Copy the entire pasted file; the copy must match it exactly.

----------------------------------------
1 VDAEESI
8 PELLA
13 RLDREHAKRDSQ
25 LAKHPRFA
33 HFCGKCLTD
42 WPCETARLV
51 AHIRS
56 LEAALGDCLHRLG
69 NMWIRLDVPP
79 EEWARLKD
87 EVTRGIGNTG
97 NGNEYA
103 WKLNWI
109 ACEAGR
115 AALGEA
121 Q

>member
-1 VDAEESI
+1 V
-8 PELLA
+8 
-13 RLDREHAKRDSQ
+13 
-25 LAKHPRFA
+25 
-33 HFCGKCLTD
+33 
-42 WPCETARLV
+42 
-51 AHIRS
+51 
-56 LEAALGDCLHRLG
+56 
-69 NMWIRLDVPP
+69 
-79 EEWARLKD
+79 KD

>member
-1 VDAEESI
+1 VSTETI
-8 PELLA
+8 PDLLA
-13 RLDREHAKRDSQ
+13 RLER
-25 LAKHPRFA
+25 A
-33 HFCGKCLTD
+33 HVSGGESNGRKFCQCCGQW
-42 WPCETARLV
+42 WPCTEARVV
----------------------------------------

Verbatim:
1 VDAEESI
8 PELLA
13 RLDREHAKRDSQ
25 LAKHPRFA
33 HFCGKCLTD
42 WPCETARLV
51 AHIRS
56 LEAALGDCLHRLG
69 NMWIRLDVPP
79 EEWARLKD
87 EVTRGIGNTG
97 NGNEYA
103 WKLNWI
109 ACEAGR
115 AALGEA
121 Q

>member
-1 VDAEESI
+1 V
-8 PELLA
+8 
-13 RLDREHAKRDSQ
+13 
-25 LAKHPRFA
+25 
-33 HFCGKCLTD
+33 
-42 WPCETARLV
+42 
-51 AHIRS
+51 
-56 LEAALGDCLHRLG
+56 
-69 NMWIRLDVPP
+69 
-79 EEWARLKD
+79 KD

>member
-1 VDAEESI
+1 VSTETI
-8 PELLA
+8 PDLLA
-13 RLDREHAKRDSQ
+13 RLER
-25 LAKHPRFA
+25 A
-33 HFCGKCLTD
+33 HVSGGESNGRKFCQCCGQW
-42 WPCETARLV
+42 WPCTEARVV